US House Speaker Nancy Pelosi on Thursday asked the House Judiciary Committee to draft articles of impeachment against President Donald Trump over his effort to pressure Ukraine to investigate a political rival.
The announcement came after weeks of public hearings in the House Intelligence Committee, a 300-page report and divisive rhetoric highlighting the political divide that has come to define the impeachment process.
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With Democrats moving forward with impeachment charges, here's a quick guide to how impeachment works, what happens next.
The founders of the United States included impeachment in the US Constitution as an option for removal of presidents by Congress.
They agreed that presidents could be removed if found guilty by Congress of "treason, bribery or other high crimes and misdemeanors".
The sole authority under the Constitution to bring articles of impeachment is vested in the House of Representatives where proceedings can begin in the Judiciary Committee. If the House approves articles of impeachment, or formal charges, he or she would then be subject to trial in the US Senate.
In the context of Trump, Democrats first pursued a two-month inquiry, led by the House Intelligence Committee, which submitted a 300-page report about its findings earlier this week.
Democrats have accused Trump of abusing his power of office.
"The facts are uncontested," Pelosi said on Thursday. "The president abused his power for his own personal political benefit at the expense of our national security by withholding military aid and (a) critical Oval Office meeting in exchange for an announcement of an investigation into his political rival."
Speaker of the House Nancy Pelosi makes a statement at the Capitol in Washington [File: J. Scott Applewhite/AP Photo]
The inquiry is centred on a July phone call in which Trump asked Ukrainian President Volodymyr Zelenskyy to launch an investigation into former Vice President Joe Biden, a 2020 presidential frontrunner, and his son Hunter, who served on a board of a Ukrainian gas company. Trump also wanted an investigation into a debunked conspiracy theory that Ukraine, not Russia, interfered in the 2016 elections.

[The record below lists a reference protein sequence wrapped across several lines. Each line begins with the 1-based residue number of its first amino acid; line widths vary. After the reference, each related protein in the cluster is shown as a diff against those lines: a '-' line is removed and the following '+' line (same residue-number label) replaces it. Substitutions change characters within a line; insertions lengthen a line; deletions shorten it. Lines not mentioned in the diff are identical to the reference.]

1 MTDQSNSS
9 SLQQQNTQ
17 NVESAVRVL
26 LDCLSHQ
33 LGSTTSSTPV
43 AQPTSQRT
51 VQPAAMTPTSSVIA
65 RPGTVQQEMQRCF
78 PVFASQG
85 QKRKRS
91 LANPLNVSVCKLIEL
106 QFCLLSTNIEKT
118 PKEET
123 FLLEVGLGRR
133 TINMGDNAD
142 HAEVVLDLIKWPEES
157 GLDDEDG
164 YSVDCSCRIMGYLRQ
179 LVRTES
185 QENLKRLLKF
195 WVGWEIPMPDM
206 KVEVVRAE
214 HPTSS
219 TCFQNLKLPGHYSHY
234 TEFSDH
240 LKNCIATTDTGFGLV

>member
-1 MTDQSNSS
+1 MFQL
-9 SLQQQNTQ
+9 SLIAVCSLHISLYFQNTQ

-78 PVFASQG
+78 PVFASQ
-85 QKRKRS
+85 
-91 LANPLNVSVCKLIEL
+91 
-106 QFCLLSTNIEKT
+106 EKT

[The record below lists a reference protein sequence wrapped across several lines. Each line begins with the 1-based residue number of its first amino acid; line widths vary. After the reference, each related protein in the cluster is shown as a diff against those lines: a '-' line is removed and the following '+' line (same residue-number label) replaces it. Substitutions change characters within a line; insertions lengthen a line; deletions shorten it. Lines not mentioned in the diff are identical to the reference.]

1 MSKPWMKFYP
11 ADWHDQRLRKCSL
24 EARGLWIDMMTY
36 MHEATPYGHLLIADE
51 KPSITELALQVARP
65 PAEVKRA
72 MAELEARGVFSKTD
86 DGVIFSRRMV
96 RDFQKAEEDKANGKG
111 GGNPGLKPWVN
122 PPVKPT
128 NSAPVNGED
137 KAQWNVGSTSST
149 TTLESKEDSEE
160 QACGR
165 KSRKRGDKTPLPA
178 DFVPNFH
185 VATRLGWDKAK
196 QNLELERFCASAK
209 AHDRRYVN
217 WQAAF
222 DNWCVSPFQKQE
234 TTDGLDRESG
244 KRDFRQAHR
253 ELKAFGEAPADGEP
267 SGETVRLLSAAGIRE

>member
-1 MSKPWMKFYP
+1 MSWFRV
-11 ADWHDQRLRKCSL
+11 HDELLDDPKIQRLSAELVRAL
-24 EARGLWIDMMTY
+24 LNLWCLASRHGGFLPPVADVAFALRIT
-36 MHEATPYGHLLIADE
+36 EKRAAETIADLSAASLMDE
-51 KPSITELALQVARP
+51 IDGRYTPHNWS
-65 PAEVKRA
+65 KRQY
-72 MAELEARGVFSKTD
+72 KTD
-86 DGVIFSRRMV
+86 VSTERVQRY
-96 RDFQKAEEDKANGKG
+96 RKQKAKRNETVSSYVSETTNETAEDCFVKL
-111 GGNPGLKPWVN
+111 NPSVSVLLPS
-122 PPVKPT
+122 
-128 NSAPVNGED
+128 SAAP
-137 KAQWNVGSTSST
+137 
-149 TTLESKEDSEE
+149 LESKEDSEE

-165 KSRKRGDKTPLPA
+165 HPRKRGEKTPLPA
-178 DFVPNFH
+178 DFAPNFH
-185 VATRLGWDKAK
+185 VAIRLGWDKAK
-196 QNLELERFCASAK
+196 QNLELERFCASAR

At the time of the call, the Trump administration was withholding nearly $400m in military aid from Ukraine.
Trump has denied any wrongdoing, calling the impeachment inquiry a hoax.
It's unclear what articles of impeachment will be presented, but Pelosi's comments on Tuesday offered a framework for what they may look like. They could also include obstruction of Congress and Justice, Democrats have said. The White House has stonewalled requests from the House for testimony and documents.
3. What happens next?
The House Judiciary Committee has announced it will hold a hearing on Monday that will include presentations on the evidence form the impeachment inquiry.
It's unclear how long the process will take, but many expect the full House to vote by the end of the year on formal impeachment charges. Impeachment in the 435-member House must be approved with a simple majority.
Before then, however, the House Judiciary Committee will draw up and vote on articles of impeachment.
If the House votes to impeach, the matter moves to the Senate, where a trial is held. The chief justice of the Supreme Court presides over the trial.
A two-thirds majority vote is required in the 100-member Senate to convict and remove a president from office.
The Senate is made up of 53 Republicans, 45 Democrats and two independents who caucus with the Democrats. At this point, no Republicans have indicated they will vote against the president should a trial take place.
A Senate conviction that removed Trump from office would automatically elevate Vice President Mike Pence to become president, completing Trump's term, which ends on January 20, 2021.